Monday, January 19, 2004


A few days ago I watched The Station Agent, the well-reviewed "art" film that came out last year. I've also, over the past week, been re-watching Fruits Basket, a Japanese animated ("anime") TV series which has been released in the U.S. on DVD. Both mix comedy with drama, and even cover some of the same thematic ground, containing characters who are loners at the start, but have come to value friendship by the end. But here's the thing: even though Fruits Basket is aimed at adolescents, and is about a family whose members turn into animals when hugged by members of the opposite sex, I think Fruits Basket is better than The Station Agent. It's funnier, but it also has more depth.

The Station Agent is one of those films for which the word "quirky" could have been invented, but there's not much "there" there. Of the three main characters, Joe is purely comic relief, and Olivia's motivations remain opaque throughout. Even the characterization of Finn, the protagonist, is superficial. The only real reason to watch the film is Peter Dinklage's performance as Finn, and while it's a good performance, it's not enough.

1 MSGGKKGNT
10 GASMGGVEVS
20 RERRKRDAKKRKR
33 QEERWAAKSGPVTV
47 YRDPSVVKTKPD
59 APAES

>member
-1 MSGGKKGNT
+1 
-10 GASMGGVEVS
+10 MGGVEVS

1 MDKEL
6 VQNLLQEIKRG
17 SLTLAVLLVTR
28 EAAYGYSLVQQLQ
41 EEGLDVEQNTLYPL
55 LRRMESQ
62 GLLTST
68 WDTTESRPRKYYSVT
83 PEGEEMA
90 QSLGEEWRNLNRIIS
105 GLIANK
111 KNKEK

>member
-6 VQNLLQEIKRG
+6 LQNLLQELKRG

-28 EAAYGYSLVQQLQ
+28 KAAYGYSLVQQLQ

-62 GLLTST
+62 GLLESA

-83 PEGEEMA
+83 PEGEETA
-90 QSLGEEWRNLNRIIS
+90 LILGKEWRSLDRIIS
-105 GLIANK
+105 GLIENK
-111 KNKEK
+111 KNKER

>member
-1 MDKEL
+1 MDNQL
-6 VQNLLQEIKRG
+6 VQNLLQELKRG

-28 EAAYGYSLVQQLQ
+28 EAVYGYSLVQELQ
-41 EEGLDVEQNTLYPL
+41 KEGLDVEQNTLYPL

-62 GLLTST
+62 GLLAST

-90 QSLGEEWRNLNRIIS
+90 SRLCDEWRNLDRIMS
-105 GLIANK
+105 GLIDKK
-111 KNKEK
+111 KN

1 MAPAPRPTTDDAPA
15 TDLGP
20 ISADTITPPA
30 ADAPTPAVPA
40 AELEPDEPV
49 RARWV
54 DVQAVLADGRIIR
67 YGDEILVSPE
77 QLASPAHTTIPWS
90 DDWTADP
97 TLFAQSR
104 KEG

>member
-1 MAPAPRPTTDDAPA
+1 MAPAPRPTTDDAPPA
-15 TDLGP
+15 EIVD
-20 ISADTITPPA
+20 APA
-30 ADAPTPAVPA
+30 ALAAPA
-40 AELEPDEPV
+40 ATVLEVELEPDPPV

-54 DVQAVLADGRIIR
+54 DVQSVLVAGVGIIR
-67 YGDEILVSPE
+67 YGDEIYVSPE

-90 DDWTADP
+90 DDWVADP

Fruits Basket isn't perfect. Being for adolescents, it has a tendency to spell out its lessons; it's sentimental at times; and the main character is so self-effacing you find yourself rooting for her to grow a backbone. Also, the animation itself, while serving the story adequately, is nothing special. But if it's sometimes sentimental, it's often moving, and the advice it gives is good, and sometimes wise. And it manages to be optimistic without minimizing or trivializing the realities of suffering, something I've found to be rare, in or out of anime.

(Those who have only seen the first few episodes of Fruits Basket may be puzzled by my reference to "the realities of suffering." Anime series frequently start out light-heartedly and grow darker as they proceed, and this is true of Fruits Basket: although the overall tone is light, by the end of the series the viewer has witnessed an enormous amount of psychic pain.)

One problem with the series is that it faithfully adapts a Japanese comic-book (manga) series which had not finished by the time the anime was finished (in fact, as far as I know it's still going on). While the anime ending does a good job of provide a satisfying conclusion, it's still only telling a portion of these characters' stories. Fortunately Tokyopop has licensed the manga in the U.S., and I believe they will begin publishing it next month. (The production quality of Tokyopop's manga is inconsistent; hopefully they will do a good job with this one, or at least not botch it like they have with Kare Kano.)

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